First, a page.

Does being smart in high school = less sex?
To examine the relationship between an intelligence measure and a wide spectrum of partnered sexual activity ranging from holding hands to sexual intercourse among adolescents.
Analyses are based on two separate samples of adolescents. The core sample of the National Longitudinal Study of Adolescent Health (Add Health) includes approximately 12,000 adolescents enrolled in the 7th to 12th grades. The Biosocial Factors in Adolescent Development projects followed approximately 100 white males and 200 black and white females over 3- and 2-year periods, respectively. Both studies used the Peabody Picture Vocabulary Test (PPVT) as an intelligence measure, and confidential self-reports of sexual activity. Logistic regression models were used to examine the relationship between PPVT scores and coital status in Add Health data; proportional hazard models were used to examine the timing of initiation of noncoital and coital activities as a function of PPVT scores in the Biosocial Factors sample.
Controlling for age, physical maturity, and mother’s education, a significant curvilinear relationship between intelligence and coital status was demonstrated; adolescents at the upper and lower ends of the intelligence distribution were less likely to have sex. Higher intelligence was also associated with postponement of the initiation of the full range of partnered sexual activities. An expanded model incorporating a variety of control and mediator variables was tested to identify mechanisms by which the relationship operates.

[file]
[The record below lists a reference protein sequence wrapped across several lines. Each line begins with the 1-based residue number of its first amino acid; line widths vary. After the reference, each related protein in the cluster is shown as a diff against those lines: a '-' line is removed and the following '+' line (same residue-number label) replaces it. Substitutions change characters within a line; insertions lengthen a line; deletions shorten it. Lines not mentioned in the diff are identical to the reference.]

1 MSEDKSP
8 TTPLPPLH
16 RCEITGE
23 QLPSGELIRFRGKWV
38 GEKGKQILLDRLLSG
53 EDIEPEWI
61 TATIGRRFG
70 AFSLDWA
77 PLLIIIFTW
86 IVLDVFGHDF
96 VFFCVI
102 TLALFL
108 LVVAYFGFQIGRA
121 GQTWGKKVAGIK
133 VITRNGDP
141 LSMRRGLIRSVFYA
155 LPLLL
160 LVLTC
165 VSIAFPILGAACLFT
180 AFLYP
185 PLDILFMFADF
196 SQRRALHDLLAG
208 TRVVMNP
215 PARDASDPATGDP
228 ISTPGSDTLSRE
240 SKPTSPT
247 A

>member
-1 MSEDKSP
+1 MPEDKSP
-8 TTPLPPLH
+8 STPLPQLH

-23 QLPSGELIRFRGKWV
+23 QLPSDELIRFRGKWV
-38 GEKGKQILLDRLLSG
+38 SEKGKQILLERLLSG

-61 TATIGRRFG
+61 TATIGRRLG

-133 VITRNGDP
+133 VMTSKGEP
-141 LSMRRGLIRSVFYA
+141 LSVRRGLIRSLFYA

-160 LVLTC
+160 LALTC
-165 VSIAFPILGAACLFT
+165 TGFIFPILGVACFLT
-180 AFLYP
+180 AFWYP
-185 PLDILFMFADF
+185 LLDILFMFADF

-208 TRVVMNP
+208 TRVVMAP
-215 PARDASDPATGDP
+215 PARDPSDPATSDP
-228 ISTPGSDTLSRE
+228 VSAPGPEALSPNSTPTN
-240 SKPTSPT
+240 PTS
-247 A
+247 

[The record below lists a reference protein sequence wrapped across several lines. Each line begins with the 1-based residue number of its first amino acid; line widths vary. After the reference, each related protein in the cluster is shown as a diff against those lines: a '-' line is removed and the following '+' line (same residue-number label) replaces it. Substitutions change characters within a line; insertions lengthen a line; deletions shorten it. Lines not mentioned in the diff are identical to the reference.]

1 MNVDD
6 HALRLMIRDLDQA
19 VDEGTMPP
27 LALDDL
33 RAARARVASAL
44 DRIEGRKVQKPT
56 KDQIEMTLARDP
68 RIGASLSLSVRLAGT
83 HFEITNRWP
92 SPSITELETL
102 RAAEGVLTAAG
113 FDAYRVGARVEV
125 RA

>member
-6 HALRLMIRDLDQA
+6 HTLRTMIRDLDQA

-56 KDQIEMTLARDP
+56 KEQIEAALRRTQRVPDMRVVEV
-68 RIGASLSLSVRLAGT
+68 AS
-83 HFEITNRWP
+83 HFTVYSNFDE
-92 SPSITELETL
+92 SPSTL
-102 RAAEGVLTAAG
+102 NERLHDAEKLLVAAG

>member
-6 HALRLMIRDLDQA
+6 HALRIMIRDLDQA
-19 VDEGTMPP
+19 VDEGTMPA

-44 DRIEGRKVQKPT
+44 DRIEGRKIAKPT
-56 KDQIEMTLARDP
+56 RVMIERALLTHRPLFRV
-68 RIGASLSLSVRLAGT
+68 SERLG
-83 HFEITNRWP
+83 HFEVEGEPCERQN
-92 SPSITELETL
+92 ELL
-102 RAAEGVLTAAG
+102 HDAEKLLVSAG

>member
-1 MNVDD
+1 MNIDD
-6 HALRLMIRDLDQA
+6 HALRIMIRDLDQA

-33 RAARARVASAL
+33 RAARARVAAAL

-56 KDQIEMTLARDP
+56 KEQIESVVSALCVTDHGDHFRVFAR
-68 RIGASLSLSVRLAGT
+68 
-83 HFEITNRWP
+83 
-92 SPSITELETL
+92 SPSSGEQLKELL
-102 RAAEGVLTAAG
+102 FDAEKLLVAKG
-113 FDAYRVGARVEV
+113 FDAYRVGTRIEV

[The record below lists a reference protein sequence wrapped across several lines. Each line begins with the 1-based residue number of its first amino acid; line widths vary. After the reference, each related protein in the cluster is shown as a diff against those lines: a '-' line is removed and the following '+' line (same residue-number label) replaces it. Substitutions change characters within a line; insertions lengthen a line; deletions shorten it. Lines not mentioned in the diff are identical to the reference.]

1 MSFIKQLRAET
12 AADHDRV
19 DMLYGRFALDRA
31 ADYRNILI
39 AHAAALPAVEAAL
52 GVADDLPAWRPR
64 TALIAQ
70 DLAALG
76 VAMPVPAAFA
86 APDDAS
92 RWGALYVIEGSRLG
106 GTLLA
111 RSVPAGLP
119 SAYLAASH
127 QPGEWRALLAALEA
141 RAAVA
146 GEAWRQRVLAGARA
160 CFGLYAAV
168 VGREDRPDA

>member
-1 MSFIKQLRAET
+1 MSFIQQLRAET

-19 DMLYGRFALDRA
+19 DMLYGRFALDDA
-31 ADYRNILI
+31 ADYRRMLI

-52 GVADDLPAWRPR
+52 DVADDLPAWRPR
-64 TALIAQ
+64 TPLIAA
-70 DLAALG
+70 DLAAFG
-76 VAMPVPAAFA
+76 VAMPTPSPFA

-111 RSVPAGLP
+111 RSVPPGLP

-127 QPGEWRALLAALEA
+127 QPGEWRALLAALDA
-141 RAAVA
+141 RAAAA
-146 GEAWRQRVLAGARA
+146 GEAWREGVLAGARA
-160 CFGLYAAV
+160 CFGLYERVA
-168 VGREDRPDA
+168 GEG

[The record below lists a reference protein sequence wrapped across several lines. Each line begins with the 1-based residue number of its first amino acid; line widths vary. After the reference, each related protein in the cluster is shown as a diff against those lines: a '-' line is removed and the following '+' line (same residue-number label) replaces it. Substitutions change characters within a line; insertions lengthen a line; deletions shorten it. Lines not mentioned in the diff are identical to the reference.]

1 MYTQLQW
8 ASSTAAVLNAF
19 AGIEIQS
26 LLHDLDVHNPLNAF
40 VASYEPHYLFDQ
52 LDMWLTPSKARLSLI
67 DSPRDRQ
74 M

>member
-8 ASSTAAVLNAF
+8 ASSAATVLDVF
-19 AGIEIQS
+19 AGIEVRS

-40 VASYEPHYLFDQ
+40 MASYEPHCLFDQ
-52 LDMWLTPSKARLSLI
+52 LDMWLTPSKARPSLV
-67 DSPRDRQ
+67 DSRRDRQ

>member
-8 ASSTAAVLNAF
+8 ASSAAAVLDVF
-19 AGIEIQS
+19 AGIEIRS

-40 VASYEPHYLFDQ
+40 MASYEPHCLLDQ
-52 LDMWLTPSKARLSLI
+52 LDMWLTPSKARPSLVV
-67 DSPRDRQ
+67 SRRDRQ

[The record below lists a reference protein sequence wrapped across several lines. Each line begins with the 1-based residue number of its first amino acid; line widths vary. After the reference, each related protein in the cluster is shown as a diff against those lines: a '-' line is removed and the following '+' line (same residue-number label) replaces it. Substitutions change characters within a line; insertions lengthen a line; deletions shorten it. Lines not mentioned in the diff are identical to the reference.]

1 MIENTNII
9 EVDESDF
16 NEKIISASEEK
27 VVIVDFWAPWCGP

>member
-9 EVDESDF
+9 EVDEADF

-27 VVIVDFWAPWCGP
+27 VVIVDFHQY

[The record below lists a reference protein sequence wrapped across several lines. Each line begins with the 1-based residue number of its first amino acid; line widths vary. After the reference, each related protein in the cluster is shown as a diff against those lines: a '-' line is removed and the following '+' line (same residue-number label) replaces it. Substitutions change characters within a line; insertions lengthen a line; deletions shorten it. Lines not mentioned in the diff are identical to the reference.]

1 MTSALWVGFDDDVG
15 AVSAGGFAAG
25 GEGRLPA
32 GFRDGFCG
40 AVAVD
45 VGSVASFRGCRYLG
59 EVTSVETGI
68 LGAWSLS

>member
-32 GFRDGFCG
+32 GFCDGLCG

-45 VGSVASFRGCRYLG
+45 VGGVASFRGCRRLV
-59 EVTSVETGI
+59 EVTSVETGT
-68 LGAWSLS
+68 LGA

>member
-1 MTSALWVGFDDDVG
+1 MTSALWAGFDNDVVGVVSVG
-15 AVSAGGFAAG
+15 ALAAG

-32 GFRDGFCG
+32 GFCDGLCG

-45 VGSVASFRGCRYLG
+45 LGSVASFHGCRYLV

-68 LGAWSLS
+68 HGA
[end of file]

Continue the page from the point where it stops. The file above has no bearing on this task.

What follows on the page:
Higher intelligence operates as a protective factor against early sexual activity during adolescence, and lower intelligence, to a point, is a risk factor. More systematic investigation of the implications of individual differences in cognitive abilities for sexual activities and of the processes that underlie those activities is warranted.
Source: “Smart teens don’t have sex (or kiss much either).” from J Adolesc Health. 2000 Mar;26(3):213-25.
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